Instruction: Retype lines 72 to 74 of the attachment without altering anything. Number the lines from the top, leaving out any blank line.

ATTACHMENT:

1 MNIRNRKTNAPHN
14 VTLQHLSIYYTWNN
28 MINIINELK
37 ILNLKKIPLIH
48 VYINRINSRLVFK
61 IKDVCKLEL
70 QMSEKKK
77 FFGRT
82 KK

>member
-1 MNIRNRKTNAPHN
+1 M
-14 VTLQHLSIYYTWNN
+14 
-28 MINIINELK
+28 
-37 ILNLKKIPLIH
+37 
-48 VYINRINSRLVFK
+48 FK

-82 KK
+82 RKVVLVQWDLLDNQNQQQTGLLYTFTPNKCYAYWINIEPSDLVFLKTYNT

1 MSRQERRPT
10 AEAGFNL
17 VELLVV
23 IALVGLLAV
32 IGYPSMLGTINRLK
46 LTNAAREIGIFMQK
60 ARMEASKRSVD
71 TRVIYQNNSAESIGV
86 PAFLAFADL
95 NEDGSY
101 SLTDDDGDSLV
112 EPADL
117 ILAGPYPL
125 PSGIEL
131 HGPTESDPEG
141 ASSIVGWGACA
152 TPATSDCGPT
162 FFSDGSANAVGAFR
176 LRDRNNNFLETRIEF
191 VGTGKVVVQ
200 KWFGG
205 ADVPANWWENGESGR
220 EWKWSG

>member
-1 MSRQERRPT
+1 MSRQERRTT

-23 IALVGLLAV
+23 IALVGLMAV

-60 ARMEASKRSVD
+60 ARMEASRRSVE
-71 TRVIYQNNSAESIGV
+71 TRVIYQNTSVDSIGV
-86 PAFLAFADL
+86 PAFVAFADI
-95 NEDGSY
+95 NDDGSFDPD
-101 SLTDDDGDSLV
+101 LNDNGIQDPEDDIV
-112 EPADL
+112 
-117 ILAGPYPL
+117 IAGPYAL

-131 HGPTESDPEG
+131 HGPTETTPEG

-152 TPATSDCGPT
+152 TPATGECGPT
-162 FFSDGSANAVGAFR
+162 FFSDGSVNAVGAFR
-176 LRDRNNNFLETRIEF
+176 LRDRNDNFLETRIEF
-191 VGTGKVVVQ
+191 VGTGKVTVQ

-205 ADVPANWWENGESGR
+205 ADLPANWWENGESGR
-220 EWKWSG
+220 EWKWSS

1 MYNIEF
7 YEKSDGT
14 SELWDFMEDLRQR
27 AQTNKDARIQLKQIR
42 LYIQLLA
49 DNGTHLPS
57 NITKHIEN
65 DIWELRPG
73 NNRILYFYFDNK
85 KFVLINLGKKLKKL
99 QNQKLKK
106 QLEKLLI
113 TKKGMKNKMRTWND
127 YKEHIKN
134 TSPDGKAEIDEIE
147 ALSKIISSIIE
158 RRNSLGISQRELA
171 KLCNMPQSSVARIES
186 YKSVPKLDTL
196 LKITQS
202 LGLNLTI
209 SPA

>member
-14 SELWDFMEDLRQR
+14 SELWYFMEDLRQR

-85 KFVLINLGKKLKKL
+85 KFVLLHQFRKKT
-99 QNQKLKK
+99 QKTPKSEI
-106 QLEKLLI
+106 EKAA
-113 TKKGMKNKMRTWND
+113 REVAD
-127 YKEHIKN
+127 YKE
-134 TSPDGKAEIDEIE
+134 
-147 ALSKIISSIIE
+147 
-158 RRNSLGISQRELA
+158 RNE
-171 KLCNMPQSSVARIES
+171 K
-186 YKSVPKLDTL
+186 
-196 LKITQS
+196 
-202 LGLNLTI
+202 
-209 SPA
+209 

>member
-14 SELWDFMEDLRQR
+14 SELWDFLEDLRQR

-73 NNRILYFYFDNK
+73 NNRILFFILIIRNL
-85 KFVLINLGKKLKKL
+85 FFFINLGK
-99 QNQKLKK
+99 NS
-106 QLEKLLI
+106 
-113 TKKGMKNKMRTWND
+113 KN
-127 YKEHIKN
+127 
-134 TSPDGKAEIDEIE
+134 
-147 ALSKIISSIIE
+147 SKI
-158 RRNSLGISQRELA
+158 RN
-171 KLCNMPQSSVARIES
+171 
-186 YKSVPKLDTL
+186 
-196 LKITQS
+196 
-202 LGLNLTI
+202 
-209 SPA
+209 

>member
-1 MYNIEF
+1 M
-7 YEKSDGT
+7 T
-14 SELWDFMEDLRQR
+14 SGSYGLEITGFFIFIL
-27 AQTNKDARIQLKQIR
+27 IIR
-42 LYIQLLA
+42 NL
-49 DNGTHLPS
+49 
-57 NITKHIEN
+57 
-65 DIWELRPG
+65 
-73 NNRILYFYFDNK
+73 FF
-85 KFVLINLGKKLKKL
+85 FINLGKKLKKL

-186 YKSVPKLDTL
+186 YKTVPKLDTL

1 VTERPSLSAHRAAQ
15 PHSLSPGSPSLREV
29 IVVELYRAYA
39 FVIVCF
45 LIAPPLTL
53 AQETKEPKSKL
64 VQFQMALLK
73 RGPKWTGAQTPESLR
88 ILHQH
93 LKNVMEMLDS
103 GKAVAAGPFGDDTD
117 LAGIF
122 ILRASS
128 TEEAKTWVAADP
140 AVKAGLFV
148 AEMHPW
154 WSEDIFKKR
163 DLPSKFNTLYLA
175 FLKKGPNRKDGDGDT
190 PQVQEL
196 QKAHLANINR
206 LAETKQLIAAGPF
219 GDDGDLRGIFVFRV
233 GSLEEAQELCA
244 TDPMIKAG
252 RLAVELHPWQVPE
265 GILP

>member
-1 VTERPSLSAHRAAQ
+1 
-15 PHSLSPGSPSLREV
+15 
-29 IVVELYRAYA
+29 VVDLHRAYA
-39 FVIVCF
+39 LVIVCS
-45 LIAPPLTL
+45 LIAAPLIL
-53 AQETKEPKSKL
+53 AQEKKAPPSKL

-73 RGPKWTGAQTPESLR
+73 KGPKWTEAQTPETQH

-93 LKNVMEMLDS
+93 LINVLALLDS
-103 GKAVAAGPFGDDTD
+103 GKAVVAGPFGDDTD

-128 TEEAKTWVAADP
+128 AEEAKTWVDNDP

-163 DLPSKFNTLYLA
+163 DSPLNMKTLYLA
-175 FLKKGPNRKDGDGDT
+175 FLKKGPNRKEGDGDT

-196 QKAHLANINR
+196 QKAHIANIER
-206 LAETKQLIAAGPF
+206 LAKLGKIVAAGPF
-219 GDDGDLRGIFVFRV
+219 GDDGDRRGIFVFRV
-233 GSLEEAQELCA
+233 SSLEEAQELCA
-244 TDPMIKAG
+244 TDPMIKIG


+176 LRDRNDNFLETRIEF
-191 VGTGKVVVQ
+191 VGTGKVTVQ